Beekeeper Says He Practices Agriculture’s Noblest Job | South Carolina News

By MEGAN WALLACE, The Sun News

MYRTLE BEACH, SC (AP) — What first began as an interest in invasive insect species has led Clemson University Apiculture and Pollinator program coordinator Ben Powell into the study and care of bees as well as teaching the community the benefits of beekeeping.

“There are a lot of people that move into this area that are retiring and want a hobby. We get a lot of hobby beekeepers that have moved into the area. They’re trying to learn how to keep bees and the association has been integral for doing the trainings and making sure beekeepers know what they’re doing and that they’re successful,” Powell said.

Someone might wonder out of all the hobbies why a person would choose beekeeping, but when looking at the benefits to the environment and natural landscape it’s obvious.

Powell claimed beekeeping to be one of the most honorable agricultural traits in human history. He said that humans and bees have a special mutualistic relationship in which they will both benefit from each other. Humans get resources, products, and the pollination of their crops while bees are protected from pests and predators and are able to grow and flourish.

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He said another trait of beekeeping that makes it more sustainable than other animal farming is that it does not damage the environment.

“You cause very little detriment to the land, in fact, you probably improve the landscape, bees, for the most part, are collecting their food from the natural landscape and then doing a service to the plants in the process,” Powell said.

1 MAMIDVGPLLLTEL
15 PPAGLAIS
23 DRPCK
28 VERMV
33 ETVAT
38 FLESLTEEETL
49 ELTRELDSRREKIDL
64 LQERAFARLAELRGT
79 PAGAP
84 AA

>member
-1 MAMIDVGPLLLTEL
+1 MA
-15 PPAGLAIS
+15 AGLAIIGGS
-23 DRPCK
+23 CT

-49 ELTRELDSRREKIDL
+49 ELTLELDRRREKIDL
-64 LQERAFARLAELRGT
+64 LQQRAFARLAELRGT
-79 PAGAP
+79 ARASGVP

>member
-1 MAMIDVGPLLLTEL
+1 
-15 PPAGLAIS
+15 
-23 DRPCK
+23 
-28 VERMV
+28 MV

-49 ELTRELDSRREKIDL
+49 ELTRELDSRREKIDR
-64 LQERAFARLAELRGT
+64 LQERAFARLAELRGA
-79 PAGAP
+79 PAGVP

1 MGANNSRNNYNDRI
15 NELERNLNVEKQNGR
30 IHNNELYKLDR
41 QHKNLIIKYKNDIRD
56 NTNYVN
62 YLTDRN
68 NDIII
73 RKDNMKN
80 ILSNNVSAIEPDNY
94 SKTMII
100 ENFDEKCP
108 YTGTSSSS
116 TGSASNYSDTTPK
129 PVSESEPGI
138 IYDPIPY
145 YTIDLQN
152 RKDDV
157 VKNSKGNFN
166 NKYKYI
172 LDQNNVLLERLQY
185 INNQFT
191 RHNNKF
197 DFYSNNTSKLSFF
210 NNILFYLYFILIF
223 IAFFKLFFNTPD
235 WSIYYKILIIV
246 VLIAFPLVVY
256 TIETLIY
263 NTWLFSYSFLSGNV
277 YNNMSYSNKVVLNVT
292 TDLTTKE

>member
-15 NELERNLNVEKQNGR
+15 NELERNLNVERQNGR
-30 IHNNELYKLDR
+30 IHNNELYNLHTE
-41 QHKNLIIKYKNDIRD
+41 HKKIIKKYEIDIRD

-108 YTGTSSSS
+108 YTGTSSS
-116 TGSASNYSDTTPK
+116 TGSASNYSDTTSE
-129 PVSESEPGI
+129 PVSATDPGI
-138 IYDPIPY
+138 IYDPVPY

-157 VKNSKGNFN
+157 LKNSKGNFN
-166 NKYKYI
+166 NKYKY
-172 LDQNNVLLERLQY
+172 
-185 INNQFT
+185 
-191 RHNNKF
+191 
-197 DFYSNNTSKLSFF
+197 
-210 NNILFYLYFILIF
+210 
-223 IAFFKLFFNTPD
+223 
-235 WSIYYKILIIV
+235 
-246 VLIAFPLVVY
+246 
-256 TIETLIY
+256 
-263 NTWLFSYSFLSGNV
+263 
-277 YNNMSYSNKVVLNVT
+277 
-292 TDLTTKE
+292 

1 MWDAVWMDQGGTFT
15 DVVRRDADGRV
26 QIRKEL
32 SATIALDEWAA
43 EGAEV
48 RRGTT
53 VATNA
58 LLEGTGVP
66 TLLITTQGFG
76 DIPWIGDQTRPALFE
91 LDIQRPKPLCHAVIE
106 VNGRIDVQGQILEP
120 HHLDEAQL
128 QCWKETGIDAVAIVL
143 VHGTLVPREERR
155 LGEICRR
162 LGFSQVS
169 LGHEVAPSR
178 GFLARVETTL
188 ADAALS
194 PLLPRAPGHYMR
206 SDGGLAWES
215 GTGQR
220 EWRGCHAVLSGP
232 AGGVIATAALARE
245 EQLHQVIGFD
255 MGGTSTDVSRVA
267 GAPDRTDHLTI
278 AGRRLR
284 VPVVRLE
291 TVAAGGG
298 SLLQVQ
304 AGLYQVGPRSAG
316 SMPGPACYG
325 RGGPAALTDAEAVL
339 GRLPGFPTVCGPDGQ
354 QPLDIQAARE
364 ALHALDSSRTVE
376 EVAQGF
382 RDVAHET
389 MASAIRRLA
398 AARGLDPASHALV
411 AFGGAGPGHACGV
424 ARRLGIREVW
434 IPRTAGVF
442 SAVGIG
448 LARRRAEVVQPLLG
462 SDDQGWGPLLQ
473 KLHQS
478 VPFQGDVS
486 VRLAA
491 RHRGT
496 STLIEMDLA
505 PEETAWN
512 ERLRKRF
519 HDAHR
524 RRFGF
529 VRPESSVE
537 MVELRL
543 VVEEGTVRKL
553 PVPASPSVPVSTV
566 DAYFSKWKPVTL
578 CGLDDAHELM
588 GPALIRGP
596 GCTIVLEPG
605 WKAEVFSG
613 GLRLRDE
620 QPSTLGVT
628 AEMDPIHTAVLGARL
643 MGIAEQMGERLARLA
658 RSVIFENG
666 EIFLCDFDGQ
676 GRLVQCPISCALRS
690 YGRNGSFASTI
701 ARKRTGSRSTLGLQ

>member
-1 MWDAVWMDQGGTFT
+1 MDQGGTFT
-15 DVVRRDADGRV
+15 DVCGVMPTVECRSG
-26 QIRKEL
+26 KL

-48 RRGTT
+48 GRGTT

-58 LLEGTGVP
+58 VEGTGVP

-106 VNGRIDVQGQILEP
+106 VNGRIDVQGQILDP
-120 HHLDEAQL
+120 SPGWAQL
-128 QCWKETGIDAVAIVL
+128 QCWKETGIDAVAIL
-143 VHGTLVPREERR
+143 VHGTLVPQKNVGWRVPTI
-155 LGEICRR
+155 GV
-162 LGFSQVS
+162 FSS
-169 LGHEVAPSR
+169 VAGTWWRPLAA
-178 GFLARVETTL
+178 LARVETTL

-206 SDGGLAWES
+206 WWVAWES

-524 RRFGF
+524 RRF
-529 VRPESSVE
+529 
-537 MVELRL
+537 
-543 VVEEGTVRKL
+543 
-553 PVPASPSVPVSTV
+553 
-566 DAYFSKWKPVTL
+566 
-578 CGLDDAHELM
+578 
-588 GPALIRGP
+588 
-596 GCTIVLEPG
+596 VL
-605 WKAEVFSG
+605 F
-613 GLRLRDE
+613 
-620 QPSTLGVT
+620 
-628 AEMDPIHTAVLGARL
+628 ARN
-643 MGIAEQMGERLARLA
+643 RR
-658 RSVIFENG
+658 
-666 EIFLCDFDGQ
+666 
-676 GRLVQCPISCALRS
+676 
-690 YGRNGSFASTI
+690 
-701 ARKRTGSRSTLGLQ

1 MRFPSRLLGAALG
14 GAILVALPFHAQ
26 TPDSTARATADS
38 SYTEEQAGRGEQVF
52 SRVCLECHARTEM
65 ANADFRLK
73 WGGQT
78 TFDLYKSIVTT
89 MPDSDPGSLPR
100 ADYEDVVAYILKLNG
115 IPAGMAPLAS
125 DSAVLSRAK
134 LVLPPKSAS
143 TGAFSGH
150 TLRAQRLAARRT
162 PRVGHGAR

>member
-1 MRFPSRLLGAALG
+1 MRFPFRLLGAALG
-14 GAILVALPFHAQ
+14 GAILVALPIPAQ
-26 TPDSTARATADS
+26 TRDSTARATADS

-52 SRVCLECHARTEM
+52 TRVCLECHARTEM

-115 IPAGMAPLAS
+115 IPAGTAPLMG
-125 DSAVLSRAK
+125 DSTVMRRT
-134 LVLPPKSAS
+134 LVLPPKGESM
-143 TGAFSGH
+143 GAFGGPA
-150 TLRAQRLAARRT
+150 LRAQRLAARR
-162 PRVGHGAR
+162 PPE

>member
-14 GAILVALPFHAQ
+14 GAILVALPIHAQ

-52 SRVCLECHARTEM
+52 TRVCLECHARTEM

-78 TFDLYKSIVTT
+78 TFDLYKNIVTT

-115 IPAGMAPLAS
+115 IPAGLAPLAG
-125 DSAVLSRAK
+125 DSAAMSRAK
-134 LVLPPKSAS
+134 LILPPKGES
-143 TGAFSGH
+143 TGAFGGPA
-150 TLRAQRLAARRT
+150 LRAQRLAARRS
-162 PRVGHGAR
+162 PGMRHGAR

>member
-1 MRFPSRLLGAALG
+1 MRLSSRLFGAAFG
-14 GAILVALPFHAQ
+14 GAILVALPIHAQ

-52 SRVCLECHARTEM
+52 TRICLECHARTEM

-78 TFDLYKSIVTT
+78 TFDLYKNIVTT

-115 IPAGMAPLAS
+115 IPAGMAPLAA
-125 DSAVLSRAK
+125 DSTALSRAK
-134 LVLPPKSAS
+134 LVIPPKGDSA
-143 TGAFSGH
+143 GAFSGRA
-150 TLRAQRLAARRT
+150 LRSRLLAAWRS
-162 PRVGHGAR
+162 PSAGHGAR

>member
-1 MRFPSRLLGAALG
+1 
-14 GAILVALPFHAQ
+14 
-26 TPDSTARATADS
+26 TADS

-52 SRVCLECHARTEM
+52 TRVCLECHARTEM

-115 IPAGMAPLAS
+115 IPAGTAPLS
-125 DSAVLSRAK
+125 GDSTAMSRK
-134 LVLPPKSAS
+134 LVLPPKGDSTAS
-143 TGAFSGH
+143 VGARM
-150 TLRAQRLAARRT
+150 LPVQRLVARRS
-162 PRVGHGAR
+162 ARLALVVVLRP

However, honey is not the only useful product to come from beekeeping. Beeswax is also created during the pollination process and can be used for many things

Beeswax itself is anti-bacterial, hypoallergenic, and easily digestible. Online retail stores like Amazon and Etsy have begun selling reusable beeswax wraps that would create less plastic waste. Another way beeswax could replace a plastic product is on the fruits and vegetables sold to the public in grocery stores/

“Almost all the fruits and stuff are covered in a wax, beeswax would be a better way to do that because it’s digestible but it’s paraffin that’s used,” Powell said.

Powell stated the only reason this is not being changed is because paraffin wax is a product of petroleum, which is much cheaper to get than beeswax.

A member of the Blackwater Beekeepers Association, Powell calls himself a professor to the public. According to their website, the association’s main objectives are to encourage better beekeeping methods in the area and state, to maintain friendly and helpful relations with those companies which are working to better the beekeeping industry, and to do outreach through activities that tend to improve the general public’s knowledge relating to honey bees and the industry.

Powell will continue his research with bees at his office in the Pee Dee Research and Education Center in Florence.

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